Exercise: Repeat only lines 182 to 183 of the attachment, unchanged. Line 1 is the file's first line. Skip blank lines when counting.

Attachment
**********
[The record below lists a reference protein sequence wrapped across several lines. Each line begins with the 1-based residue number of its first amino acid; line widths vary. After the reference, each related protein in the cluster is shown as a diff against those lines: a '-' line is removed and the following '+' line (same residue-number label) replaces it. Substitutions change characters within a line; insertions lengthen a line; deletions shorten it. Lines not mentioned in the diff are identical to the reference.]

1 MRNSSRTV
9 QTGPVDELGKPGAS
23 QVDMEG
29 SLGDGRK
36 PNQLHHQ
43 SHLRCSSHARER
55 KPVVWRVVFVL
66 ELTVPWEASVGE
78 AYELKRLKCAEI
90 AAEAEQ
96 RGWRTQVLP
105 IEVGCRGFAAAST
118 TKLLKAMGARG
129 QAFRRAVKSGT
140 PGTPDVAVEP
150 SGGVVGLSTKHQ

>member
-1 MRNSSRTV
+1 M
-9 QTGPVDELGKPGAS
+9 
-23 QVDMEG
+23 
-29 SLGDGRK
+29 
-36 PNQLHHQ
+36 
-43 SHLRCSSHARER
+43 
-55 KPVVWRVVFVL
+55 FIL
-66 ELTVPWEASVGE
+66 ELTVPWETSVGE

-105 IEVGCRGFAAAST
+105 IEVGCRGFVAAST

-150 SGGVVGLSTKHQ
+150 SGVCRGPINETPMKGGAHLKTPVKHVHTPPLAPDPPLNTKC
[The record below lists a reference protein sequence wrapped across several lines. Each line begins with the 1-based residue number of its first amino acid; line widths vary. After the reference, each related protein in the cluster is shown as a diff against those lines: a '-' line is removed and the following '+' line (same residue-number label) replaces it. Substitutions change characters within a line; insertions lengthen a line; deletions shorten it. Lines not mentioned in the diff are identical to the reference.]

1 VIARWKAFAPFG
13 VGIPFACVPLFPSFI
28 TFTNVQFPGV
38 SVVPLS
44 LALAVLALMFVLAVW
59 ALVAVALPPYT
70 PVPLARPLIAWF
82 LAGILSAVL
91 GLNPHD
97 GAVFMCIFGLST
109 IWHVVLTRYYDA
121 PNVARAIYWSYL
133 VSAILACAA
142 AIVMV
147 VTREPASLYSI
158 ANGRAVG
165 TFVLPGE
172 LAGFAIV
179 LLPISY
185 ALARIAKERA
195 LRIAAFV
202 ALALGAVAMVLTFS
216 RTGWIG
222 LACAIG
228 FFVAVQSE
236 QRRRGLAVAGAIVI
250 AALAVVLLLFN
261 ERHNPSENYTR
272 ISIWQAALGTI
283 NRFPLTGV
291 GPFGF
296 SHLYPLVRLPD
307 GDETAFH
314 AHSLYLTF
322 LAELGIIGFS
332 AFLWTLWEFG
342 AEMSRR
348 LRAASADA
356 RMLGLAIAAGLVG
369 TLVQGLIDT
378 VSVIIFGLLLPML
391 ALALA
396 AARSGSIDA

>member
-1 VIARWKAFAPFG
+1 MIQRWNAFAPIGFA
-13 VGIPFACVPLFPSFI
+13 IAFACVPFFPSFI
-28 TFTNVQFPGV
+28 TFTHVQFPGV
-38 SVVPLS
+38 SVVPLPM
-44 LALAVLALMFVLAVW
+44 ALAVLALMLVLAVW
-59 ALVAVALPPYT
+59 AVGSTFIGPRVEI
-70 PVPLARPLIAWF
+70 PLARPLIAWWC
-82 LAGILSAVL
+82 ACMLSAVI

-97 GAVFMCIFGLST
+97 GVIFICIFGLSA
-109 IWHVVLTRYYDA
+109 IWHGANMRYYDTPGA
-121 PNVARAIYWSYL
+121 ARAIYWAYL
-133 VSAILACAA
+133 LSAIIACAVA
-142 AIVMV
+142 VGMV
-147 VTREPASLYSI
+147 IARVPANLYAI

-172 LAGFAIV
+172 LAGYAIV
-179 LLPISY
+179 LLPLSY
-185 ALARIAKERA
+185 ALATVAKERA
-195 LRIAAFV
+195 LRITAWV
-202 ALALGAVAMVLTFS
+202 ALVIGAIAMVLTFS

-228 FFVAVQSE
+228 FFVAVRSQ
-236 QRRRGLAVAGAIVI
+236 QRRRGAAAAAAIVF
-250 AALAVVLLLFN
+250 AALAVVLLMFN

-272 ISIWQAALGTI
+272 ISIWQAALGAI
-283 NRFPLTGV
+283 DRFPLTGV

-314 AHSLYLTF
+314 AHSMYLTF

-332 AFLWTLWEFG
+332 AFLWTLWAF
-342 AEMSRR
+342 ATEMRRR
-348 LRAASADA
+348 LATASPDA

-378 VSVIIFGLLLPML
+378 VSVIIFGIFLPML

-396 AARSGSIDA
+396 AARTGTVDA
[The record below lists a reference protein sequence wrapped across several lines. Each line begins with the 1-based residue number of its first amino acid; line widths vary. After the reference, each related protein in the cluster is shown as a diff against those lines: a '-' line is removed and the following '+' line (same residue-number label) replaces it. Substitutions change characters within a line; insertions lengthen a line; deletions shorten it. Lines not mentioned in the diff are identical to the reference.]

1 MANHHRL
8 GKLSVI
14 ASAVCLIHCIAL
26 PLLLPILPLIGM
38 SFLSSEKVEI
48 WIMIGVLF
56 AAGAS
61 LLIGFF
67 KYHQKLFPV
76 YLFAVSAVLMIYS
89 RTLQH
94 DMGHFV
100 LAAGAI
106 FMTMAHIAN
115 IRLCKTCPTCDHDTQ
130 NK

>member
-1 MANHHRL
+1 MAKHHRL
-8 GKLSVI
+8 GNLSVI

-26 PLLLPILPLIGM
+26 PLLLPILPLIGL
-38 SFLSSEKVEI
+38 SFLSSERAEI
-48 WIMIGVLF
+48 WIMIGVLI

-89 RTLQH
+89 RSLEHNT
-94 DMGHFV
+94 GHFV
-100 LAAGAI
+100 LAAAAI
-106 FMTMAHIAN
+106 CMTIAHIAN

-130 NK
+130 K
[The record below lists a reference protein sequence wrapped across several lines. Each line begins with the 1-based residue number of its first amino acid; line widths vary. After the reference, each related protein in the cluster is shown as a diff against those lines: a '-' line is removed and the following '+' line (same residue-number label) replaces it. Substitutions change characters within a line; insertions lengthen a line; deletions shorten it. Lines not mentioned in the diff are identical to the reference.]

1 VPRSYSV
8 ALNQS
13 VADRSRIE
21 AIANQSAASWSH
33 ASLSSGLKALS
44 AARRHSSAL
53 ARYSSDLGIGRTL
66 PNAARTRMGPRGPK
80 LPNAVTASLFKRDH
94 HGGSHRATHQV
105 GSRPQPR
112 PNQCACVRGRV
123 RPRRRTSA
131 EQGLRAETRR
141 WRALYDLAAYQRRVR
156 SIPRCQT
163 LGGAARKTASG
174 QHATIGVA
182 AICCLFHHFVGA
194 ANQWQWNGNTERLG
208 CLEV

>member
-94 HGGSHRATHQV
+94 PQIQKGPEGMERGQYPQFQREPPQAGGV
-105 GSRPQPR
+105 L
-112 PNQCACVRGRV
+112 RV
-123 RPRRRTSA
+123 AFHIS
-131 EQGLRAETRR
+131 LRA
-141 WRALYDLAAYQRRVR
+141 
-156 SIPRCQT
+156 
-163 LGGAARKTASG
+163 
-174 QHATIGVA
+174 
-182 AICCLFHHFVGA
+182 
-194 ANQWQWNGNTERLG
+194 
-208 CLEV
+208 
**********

[The record below lists a reference protein sequence wrapped across several lines. Each line begins with the 1-based residue number of its first amino acid; line widths vary. After the reference, each related protein in the cluster is shown as a diff against those lines: a '-' line is removed and the following '+' line (same residue-number label) replaces it. Substitutions change characters within a line; insertions lengthen a line; deletions shorten it. Lines not mentioned in the diff are identical to the reference.]

1 VPRSYSV